Sitting at the bar also gave me the chance to watch and listen to a number of the associates. While some servers gracefully presented the menu choices and refilled glasses, others were nearly running in an effort to keep up with the chaos. Three associates were captured to haul armfuls of Bud Light to the meeting room. One young, and obviously inexperienced bartender popped in briefly. While he took the initiative to 5S the area first, he wasn’t able to finish as a manager came by to redirect him to serve the function in the meeting room.
A column stood in the bartender’s path. You couldn’t reach the entire wall of liquor from either side. I watched the man squeeze past dozens of times has he reached for bottles. Cases of booze were piled along the wall. Empty boxes were stacked next to the door. Glasses of every conceivable size and shape were hung and stacked on a variety of shelves. If there was any organization, I didn’t see it.
I asked the bartender if there was a trick to finding the right bottle. Most common scotches, rum, and vodkas were grouped together and lined on a series of mirror backed glass shelves that rose to the ceiling. The entire bottom row however contained the less common drinks stacked 3 bottles deep. He admitted that anything on this shelf would require a hunt; “you never know where you will find it.” he said. I couldn’t help but wonder why he would reach and climb for his common drinks while ones he rarely uses are within hand’s reach? Shouldn’t these be switched?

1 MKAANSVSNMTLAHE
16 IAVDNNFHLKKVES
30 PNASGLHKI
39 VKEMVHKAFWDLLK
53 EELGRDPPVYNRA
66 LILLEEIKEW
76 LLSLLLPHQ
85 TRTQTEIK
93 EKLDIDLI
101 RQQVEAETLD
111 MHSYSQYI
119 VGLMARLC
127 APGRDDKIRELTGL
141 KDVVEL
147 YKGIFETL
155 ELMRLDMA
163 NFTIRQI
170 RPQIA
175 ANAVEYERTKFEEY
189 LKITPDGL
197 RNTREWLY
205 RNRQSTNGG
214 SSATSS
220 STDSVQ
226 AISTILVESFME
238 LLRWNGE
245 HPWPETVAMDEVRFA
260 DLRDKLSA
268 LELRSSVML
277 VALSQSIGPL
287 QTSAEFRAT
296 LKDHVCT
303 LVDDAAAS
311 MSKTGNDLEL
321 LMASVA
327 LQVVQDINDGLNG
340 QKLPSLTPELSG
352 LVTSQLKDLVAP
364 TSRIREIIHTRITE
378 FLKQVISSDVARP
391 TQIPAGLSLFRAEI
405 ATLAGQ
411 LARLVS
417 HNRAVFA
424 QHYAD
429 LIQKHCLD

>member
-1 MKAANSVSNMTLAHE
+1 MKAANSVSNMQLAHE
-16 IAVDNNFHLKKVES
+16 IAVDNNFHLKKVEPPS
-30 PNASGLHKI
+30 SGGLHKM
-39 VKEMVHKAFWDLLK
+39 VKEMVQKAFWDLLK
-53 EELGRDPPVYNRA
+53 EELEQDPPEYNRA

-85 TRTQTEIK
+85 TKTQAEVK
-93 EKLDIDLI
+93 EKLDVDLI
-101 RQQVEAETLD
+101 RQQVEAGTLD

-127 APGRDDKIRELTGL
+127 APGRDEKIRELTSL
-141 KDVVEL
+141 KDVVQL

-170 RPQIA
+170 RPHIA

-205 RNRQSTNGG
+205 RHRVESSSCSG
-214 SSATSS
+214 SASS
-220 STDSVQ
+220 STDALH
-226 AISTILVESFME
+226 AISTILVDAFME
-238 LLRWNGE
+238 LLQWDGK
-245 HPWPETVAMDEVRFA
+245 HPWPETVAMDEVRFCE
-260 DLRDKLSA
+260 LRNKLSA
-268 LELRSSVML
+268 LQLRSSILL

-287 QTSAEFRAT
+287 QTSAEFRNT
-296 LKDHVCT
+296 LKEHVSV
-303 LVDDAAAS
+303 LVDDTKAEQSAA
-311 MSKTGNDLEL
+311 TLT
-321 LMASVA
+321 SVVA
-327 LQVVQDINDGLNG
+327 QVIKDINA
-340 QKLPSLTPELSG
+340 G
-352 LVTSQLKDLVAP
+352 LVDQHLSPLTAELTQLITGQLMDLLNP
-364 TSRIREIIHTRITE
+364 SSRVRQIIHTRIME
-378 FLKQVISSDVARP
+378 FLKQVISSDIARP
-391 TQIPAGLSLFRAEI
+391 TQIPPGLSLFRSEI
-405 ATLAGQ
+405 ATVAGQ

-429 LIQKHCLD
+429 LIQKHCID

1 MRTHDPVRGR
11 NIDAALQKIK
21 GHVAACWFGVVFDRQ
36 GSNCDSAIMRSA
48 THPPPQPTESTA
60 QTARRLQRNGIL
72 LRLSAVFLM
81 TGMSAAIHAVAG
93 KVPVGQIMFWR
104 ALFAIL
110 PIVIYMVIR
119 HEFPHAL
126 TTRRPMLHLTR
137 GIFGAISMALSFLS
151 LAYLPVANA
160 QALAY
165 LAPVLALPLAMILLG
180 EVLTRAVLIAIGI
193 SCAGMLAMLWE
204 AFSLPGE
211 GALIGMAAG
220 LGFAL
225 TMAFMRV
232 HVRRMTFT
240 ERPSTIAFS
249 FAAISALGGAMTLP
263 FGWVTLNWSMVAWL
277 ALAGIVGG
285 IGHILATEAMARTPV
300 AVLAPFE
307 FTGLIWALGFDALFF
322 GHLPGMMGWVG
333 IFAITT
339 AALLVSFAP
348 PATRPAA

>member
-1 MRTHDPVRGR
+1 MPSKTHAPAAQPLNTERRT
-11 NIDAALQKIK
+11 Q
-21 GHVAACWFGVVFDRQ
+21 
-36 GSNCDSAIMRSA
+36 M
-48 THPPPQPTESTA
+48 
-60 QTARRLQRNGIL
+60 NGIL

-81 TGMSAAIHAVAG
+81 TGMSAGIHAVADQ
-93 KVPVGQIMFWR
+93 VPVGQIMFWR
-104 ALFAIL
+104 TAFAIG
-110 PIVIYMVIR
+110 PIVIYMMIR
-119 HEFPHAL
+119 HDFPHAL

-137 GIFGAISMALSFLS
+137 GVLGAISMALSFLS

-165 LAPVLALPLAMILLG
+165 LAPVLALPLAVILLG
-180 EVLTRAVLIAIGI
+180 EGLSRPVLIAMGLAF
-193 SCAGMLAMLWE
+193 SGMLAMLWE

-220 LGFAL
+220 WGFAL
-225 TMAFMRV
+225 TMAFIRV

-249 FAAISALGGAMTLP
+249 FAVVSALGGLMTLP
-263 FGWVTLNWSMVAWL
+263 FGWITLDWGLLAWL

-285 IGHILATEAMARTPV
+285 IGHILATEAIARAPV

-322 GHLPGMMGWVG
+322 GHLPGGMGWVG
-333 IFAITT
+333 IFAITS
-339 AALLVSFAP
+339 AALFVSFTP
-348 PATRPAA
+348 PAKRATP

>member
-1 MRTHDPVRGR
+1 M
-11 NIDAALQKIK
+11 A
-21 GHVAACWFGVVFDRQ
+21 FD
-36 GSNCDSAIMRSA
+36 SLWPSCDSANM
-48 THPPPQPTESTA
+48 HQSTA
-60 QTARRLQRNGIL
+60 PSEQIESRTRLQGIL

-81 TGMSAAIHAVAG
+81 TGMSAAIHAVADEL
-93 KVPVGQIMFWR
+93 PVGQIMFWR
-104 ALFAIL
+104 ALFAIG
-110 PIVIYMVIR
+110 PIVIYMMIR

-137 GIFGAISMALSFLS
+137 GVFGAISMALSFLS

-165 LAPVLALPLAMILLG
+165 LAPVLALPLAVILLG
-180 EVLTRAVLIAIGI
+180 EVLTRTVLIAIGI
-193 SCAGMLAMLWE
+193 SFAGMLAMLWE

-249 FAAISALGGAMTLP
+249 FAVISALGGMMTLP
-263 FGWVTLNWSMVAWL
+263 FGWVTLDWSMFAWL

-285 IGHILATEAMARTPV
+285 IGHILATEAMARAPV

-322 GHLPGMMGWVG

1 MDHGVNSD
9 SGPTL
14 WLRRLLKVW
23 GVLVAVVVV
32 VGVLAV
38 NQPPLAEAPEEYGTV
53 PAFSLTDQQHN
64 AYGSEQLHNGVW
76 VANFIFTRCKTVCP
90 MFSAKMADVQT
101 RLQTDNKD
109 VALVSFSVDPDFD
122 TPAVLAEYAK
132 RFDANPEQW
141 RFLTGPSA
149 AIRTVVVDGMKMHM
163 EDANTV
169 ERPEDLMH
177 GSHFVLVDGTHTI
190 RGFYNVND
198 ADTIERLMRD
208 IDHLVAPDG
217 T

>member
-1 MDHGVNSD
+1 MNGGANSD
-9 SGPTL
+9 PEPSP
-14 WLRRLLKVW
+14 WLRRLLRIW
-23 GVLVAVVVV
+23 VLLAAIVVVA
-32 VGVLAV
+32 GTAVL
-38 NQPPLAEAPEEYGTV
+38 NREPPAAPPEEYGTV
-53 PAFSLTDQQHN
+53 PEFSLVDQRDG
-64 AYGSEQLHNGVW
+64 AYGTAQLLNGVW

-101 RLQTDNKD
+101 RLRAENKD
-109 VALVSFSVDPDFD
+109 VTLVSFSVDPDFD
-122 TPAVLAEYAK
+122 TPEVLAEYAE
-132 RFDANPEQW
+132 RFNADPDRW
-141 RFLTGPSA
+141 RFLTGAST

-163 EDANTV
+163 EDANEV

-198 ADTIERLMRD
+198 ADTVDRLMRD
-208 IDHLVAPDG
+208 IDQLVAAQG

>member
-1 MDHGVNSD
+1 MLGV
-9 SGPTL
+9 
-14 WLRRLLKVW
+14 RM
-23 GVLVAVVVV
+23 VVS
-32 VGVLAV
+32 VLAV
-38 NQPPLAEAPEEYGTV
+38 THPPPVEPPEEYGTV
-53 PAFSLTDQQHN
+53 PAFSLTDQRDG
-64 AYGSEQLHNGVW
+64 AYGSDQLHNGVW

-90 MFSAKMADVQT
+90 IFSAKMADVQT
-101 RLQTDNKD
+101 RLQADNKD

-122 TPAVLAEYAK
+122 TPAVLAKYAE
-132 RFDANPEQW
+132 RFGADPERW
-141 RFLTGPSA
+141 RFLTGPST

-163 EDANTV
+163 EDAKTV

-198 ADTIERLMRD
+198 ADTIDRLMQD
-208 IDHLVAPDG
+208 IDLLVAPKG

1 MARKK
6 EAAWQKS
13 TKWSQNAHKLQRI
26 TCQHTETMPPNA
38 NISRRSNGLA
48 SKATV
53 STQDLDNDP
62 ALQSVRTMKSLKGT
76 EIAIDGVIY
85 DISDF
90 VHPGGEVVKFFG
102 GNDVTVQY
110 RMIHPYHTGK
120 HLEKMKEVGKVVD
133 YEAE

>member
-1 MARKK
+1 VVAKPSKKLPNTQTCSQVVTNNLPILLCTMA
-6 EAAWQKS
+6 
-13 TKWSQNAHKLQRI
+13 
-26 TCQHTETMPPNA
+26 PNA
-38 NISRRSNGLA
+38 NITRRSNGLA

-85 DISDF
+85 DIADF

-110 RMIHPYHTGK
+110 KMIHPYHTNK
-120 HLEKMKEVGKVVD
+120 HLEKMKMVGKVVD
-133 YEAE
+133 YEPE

Decent bathrooms are also a requirement for a group dinner. This restaurant nearly passed with flying colors. It would have made even the germaphobic comfortable, complete with custom printed luxury paper towels. They may not be green but they were the nicest disposable you will find.